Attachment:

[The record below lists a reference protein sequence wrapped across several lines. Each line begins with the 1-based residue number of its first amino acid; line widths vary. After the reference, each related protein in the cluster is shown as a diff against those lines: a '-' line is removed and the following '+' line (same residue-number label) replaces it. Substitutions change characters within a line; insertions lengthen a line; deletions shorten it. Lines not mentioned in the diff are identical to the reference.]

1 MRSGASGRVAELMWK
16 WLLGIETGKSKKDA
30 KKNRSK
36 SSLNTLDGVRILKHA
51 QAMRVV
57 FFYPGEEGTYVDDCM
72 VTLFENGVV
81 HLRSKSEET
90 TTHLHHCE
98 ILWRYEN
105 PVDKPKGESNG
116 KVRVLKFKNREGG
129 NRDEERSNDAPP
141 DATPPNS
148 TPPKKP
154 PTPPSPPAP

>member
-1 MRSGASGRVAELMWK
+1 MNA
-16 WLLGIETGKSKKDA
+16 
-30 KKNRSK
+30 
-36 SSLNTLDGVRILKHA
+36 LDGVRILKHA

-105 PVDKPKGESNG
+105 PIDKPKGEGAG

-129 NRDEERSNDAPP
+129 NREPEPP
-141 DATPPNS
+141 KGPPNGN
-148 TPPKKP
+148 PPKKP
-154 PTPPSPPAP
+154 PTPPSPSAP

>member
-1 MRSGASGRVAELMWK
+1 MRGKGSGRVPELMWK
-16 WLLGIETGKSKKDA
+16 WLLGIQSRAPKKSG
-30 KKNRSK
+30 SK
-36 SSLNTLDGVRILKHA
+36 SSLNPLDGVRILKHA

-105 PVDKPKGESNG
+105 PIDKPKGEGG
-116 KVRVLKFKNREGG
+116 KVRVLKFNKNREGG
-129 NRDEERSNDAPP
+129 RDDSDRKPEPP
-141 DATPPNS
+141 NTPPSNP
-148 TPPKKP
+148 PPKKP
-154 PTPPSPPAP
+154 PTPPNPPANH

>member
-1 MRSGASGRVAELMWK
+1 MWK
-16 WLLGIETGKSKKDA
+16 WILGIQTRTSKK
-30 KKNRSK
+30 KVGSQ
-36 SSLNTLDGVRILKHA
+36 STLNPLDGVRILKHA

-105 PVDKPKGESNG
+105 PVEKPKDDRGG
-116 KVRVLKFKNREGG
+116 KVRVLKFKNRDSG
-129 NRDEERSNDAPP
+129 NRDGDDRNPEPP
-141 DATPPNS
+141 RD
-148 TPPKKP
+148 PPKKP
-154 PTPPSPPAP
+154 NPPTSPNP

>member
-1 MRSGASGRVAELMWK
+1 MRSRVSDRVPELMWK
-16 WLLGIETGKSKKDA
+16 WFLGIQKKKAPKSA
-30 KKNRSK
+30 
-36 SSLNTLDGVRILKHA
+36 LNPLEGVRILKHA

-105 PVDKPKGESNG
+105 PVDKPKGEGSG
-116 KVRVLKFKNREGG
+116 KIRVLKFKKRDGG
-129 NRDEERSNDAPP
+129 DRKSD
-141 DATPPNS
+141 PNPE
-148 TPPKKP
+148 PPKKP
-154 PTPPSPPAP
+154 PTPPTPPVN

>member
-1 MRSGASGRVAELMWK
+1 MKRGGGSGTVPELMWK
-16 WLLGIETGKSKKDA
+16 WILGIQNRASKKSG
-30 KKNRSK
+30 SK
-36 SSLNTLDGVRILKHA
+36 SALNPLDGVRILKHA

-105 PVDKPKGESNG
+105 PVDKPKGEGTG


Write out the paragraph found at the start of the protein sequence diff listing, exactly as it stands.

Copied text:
[The record below lists a reference protein sequence wrapped across several lines. Each line begins with the 1-based residue number of its first amino acid; line widths vary. After the reference, each related protein in the cluster is shown as a diff against those lines: a '-' line is removed and the following '+' line (same residue-number label) replaces it. Substitutions change characters within a line; insertions lengthen a line; deletions shorten it. Lines not mentioned in the diff are identical to the reference.]